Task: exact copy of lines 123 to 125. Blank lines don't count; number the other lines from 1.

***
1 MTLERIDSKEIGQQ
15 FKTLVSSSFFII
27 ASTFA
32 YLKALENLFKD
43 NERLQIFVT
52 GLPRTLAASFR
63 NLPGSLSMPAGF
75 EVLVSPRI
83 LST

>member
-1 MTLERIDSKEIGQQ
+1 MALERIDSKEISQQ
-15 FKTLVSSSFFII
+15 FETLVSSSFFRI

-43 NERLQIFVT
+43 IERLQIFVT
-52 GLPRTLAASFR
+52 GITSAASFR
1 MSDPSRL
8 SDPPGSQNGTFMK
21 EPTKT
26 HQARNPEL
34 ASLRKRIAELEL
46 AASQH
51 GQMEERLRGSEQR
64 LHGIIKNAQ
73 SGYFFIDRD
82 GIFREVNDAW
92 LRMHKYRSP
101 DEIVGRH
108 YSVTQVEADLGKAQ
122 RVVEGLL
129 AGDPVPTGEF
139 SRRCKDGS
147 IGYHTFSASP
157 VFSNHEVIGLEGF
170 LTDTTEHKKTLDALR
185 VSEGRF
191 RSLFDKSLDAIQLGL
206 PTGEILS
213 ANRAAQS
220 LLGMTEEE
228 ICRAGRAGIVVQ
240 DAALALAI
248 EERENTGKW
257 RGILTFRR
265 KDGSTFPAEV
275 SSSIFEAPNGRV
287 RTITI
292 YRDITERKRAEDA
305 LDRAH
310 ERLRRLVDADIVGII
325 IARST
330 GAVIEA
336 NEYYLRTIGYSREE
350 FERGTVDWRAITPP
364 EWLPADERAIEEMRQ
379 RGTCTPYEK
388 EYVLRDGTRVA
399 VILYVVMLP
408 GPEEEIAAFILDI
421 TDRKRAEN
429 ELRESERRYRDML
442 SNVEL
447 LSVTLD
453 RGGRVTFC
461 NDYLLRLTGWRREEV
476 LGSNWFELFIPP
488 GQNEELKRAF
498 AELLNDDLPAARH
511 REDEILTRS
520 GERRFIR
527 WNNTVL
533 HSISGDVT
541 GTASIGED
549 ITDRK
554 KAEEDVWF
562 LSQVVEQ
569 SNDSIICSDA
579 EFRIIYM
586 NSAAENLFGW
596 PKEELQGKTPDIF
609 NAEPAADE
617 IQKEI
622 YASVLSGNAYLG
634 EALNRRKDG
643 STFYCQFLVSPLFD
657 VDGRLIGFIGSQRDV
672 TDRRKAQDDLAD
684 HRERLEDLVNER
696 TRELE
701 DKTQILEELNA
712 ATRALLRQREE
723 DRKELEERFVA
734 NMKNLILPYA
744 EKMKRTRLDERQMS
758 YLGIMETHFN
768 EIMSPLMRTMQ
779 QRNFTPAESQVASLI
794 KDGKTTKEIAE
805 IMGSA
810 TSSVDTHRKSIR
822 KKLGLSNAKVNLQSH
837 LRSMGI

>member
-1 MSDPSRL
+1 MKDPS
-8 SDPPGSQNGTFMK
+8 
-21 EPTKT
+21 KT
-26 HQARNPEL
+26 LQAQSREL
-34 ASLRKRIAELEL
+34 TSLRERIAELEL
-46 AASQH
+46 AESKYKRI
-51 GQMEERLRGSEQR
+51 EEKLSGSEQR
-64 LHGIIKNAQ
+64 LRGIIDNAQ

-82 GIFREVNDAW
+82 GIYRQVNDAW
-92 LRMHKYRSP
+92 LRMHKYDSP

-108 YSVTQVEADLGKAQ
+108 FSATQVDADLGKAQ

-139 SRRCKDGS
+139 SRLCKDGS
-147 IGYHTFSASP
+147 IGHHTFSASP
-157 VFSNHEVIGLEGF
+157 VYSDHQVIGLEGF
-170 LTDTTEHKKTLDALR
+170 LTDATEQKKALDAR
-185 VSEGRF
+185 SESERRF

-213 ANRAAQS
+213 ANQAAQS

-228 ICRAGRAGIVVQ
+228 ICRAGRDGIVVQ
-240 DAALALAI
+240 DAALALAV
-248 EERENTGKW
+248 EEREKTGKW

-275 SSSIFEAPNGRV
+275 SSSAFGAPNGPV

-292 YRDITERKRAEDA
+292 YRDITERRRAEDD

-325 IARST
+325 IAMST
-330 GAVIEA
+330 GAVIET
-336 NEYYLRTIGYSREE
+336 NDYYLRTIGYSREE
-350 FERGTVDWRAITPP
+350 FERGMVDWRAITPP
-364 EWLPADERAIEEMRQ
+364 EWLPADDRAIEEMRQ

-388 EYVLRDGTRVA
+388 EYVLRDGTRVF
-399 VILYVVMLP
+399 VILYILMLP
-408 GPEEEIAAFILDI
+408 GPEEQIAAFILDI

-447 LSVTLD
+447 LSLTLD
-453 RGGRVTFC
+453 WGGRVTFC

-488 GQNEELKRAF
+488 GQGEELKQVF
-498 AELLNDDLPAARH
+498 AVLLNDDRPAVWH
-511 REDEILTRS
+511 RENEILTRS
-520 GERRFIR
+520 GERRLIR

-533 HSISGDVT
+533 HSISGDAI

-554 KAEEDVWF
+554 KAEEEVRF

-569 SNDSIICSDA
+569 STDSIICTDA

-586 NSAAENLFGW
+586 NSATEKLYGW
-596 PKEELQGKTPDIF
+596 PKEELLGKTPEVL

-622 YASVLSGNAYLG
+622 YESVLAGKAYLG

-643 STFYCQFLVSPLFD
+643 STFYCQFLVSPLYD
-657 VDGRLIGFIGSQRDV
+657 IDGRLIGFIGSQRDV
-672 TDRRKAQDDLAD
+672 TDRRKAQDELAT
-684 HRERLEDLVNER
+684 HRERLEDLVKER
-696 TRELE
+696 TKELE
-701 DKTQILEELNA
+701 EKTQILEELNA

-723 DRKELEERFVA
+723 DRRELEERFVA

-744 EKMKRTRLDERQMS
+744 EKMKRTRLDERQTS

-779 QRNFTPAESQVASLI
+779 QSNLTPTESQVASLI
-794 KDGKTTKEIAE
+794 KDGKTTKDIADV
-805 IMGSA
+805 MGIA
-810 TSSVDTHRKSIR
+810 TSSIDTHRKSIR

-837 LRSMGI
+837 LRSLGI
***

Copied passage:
+82 GIYRQVNDAW
-92 LRMHKYRSP
+92 LRMHKYDSP